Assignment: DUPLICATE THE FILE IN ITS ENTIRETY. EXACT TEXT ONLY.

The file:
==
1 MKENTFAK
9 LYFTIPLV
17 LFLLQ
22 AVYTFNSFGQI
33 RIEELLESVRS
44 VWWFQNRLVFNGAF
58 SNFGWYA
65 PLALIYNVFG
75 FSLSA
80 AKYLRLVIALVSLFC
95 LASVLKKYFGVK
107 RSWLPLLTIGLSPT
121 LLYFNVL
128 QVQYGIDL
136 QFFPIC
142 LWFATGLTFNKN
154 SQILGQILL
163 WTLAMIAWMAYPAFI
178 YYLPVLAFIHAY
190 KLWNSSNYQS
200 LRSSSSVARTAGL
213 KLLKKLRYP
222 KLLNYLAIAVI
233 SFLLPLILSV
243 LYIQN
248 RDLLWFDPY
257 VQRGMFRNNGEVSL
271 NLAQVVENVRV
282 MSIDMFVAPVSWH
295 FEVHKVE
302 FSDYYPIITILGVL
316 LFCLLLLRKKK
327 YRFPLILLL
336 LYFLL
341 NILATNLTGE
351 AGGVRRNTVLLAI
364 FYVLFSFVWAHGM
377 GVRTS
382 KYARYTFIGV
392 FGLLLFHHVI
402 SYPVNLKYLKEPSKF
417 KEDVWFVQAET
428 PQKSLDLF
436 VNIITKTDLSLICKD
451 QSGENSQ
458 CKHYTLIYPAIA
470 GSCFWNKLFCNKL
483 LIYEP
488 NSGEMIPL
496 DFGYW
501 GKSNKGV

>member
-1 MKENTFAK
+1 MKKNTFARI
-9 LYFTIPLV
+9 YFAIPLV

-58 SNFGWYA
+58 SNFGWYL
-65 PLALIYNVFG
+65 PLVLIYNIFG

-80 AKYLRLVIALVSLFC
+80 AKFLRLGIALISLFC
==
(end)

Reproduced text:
1 MKENTFAK
9 LYFTIPLV
17 LFLLQ
22 AVYTFNSFGQI
33 RIEELLESVRS
44 VWWFQNRLVFNGAF
58 SNFGWYA
65 PLALIYNVFG
75 FSLSA
80 AKYLRLVIALVSLFC
95 LASVLKKYFGVK
107 RSWLPLLTIGLSPT
121 LLYFNVL
128 QVQYGIDL
136 QFFPIC
142 LWFATGLTFNKN
154 SQILGQILL
163 WTLAMIAWMAYPAFI
178 YYLPVLAFIHAY
190 KLWNSSNYQS
200 LRSSSSVARTAGL
213 KLLKKLRYP
222 KLLNYLAIAVI
233 SFLLPLILSV
243 LYIQN
248 RDLLWFDPY
257 VQRGMFRNNGEVSL
271 NLAQVVENVRV
282 MSIDMFVAPVSWH
295 FEVHKVE
302 FSDYYPIITILGVL
316 LFCLLLLRKKK
327 YRFPLILLL
336 LYFLL
341 NILATNLTGE
351 AGGVRRNTVLLAI
364 FYVLFSFVWAHGM
377 GVRTS
382 KYARYTFIGV
392 FGLLLFHHVI
402 SYPVNLKYLKEPSKF
417 KEDVWFVQAET
428 PQKSLDLF
436 VNIITKTDLSLICKD
451 QSGENSQ
458 CKHYTLIYPAIA
470 GSCFWNKLFCNKL
483 LIYEP
488 NSGEMIPL
496 DFGYW
501 GKSNKGV

>member
-1 MKENTFAK
+1 MKKNTFARI
-9 LYFTIPLV
+9 YFAIPLV

-58 SNFGWYA
+58 SNFGWYL
-65 PLALIYNVFG
+65 PLVLIYNIFG

-80 AKYLRLVIALVSLFC
+80 AKFLRLGIALISLFC